Rationale and hypothesis: Cytoadherence of Plasmodium falciparum is a major contributor to the pathology of malaria. Adherence to endothelial receptors is mediated by a parasite derived protein termed PfEMP1 which shows antigenic variation and is encoded by var family comprising 50 to 60 genes per haploid genome. var genes are grouped into 3 major groups according to their up stream region which also coincides with chromosomal location. This genetic structuring lead to the question whether certain var genes are associated with different disease presentations. We have conducted longitudinal and case control studies isolating parasite mRNA to study expression of var genes in naturally occurring infections. In this project we like to carry our ongoing work further and address new open questions. We want: I) to generate data on the degree of variation in naturally occurring infections to test the hypothesis that the expressed var gene repertoire is limited and that identification of virulent var genes is feasible. This would help to understand how P. falciparum both escapes immunological attacks but still remain as chronic infection in the human host.II) to generate more sequence information 3’ of the var DBLa domain for further binding and immunological assays. Information on diversity in these parts of the molecule is crucial to understand functional and immunological properties of the whole PfEMP1 molecule. III) to generate a limited peptide and recombinant protein microarray based on amino acid sequences derived from I) and II) for immunological and functional studies. IV) to analyse PfEMP1 interaction partners responsible for transport of PfEMP1 through the erythrocyte cytosol. In particular to analyse the interaction between the two Maurer’s clefts histidine rich proteins MAHRP1 and MAHRP2.Approach: We will use various bioinformatic approaches to test whether groups of var genes expressed associate with clinical disease. We also will estimate the diversity of var genes in two geographically separated populations using species richness estimates.To generate a more comprehensive sequence data base on var genes, we will use either long range PCR and cloning, or transformation associated recombination (TAR) cloning to generate large sequences 3’ of the DBLa domain of var genes. Sequences obtained with this approach will be analysed as described under objective I). Deriving from these analyses, we will generate a microarray containing peptide features representing conserved, unstructured and coiled-coil domains for serological and functional binding assays. We will also generate a microarray using recombinantly produced PfEMP1 fragments also for functional and immunological assays. With this approach we hope to identify those var genes which confer solid binding to endothelial receptors. Finally, we will study protein-protein interaction between PfEMP1 and two Maurer’s clefts resident proteins (MAHRP1 and MAHRP2) in an attempt to study the translocation of PfEMP1 to the membrane of the infected erythrocyte. This is because we were able to show that knock down of PfEMP1 blocks transport from the parasite or the parasitophorous vacuole to the Maurer’s clefts and beyond. Using transgenic parasites, affinity purification and co-precipitation we expect to identify the interaction partners of the two MAHRP proteins and probably of PfEMP1. Since transport of PfEMP1 is crucial for parasite survival in vivo, understanding this process in detail may open completely new strategies for intervening with this devastating disease.Expected value: Through the combination of basic laboratory research with molecular-epidemiological studies, this project will significantly contribute to our understanding of var gene expression, diversity, and its association with disease severity and chronicity. The immunological and functional analyses will enable us to identify the most important ligands for endothelial adhesion and thus will provide the opportunity to develop new strategies against malaria (e.g. development of an anti-disease vaccine). Understanding the molecular events which are necessary to transport PfEMP1 to the surface is also of utmost importance. Because transport of PfEMP1 is essential for parasite survival in vivo, understanding this process in detail may open completely new strategies for intervening with this devastating disease.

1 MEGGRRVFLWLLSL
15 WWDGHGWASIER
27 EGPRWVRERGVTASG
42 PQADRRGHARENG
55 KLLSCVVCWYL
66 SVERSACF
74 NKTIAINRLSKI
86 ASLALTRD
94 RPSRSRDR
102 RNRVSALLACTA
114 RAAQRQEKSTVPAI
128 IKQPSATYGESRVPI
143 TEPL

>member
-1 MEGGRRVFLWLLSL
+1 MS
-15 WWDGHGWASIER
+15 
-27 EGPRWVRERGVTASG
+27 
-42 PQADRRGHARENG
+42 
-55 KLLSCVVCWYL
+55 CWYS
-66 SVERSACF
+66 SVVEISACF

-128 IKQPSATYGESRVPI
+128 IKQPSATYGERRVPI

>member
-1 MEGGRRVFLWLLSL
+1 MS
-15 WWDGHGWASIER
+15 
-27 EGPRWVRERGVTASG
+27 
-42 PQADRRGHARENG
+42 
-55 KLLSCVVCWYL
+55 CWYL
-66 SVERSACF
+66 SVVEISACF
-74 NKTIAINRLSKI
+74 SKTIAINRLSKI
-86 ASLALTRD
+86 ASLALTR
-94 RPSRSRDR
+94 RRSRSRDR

-